That began to change with a group called Concerned United Birthparents, which formed in 1976 to try, it said, to take the stigma out of being the parent of a child who was adopted.

In a manner similar to contemporary movements for better treatment for people of color, women, and those who are LGBTQ, those people involved in adoption demanded more information and respect. Thus, in the late 1970s, was born “positive adoption language,” a phrase usually attributed to a Minneapolis social worker, Marietta Spencer. A child was not “given up for adoption,” but instead “moved in with his/her family.” The woman or man who created the child was not a “natural” mother or father but a “birthparent,” “biological parent,” or “genetic parent.”

Perhaps most important, the child who joined their new family was not an “adopted child,” but simply a “child,” and the adult or adults raising them were not “adopted” or “adoptive” parents, but simply “parents.” (Grammatically speaking, the child is “adopted,” but the parents who have done the adopting are “adoptive.”)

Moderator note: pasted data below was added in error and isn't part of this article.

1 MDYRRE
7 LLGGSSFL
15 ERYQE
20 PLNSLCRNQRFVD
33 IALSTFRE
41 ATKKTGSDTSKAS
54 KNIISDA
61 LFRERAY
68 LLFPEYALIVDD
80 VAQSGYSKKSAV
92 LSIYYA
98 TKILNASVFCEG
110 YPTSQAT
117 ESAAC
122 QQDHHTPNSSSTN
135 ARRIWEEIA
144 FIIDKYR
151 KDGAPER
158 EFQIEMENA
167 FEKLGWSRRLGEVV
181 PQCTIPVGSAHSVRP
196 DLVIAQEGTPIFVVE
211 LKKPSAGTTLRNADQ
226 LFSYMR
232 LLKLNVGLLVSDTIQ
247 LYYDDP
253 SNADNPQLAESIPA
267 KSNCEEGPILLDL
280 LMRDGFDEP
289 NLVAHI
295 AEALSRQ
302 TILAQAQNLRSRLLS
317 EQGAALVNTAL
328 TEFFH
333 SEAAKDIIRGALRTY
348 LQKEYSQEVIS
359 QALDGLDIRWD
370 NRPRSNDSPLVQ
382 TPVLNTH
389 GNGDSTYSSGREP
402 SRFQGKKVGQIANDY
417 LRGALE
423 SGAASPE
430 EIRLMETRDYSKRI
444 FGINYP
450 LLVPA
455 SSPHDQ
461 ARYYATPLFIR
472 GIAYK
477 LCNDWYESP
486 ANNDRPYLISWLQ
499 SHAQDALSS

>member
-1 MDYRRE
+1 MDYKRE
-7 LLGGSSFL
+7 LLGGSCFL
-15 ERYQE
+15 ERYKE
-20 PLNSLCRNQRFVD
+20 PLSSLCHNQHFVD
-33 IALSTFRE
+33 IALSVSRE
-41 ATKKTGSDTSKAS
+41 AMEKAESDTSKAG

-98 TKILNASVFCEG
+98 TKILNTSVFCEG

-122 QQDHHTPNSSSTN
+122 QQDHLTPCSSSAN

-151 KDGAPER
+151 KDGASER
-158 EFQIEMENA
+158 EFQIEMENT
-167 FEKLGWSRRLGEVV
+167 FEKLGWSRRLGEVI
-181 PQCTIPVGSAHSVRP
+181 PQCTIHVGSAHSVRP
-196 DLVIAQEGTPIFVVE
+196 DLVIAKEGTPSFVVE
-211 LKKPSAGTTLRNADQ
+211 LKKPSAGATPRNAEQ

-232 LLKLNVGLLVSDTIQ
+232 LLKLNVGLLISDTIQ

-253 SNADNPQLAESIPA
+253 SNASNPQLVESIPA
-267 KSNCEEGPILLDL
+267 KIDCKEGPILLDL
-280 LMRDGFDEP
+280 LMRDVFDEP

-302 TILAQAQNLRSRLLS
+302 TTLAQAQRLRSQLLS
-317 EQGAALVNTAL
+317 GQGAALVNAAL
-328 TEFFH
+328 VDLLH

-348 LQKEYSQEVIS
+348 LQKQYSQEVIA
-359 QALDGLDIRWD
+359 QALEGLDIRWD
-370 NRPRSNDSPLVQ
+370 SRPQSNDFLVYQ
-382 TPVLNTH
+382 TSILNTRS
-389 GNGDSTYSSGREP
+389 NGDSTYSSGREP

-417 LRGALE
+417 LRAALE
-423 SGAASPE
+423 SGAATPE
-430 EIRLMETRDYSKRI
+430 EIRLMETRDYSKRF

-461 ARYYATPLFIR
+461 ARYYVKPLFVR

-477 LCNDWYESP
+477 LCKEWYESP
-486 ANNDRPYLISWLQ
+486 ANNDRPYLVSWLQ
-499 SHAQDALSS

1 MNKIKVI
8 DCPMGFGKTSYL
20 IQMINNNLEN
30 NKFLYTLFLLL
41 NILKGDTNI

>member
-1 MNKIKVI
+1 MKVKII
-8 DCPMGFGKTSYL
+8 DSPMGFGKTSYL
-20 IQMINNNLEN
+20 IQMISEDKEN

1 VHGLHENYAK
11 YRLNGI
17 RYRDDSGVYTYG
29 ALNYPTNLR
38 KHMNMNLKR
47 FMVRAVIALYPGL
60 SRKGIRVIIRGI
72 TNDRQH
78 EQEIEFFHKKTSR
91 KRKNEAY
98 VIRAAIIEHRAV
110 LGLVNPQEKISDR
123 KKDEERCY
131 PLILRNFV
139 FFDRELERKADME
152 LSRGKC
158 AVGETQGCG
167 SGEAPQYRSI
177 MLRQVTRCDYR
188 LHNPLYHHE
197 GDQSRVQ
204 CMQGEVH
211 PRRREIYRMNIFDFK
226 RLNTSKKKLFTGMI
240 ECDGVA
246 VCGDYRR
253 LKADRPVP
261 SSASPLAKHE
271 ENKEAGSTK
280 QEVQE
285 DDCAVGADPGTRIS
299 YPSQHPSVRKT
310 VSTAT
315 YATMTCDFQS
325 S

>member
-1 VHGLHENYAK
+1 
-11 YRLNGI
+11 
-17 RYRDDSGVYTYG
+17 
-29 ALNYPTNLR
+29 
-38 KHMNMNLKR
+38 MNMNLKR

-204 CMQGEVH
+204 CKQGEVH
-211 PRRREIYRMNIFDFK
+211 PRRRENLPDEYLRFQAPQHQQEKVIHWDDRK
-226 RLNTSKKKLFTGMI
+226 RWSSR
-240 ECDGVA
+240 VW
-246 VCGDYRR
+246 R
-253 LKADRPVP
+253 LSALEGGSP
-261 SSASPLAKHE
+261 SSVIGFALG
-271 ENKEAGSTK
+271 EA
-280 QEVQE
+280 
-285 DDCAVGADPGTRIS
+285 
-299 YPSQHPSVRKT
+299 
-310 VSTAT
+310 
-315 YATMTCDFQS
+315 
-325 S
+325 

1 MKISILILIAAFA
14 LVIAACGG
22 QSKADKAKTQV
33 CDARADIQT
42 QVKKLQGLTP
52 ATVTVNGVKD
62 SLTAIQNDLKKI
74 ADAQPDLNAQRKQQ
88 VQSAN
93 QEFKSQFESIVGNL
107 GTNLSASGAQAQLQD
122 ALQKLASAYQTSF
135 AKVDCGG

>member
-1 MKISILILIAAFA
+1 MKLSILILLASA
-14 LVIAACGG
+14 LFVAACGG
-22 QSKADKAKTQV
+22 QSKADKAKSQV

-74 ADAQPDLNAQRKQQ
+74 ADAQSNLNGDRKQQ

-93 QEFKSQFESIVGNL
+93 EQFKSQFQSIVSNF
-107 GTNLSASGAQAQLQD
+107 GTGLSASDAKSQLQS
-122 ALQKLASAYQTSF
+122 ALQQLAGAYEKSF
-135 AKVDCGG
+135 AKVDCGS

“Positive adoption language” turns labels around to neutralize the implied hurt: Calling someone a “natural mother” implies that the woman raising the child is an “unnatural mother.” Saying that someone “abandoned” a child ignores the circumstances under which the child needed to be raised by someone else. Saying that someone made a decision to “keep her child” implies that the child is a possession.

But because most of this terminology came from the adoption industry itself, a backlash arose. “Positive adoption language” “lacks respect for the family members who were separated from one another by adoption,” as Origins Canada, a Canadian group seeking to reunite them says, “respect for mothers who lost children; respect for adopted persons who lost their natural families; acknowledgement of their loss and respect for them and for their experiences.”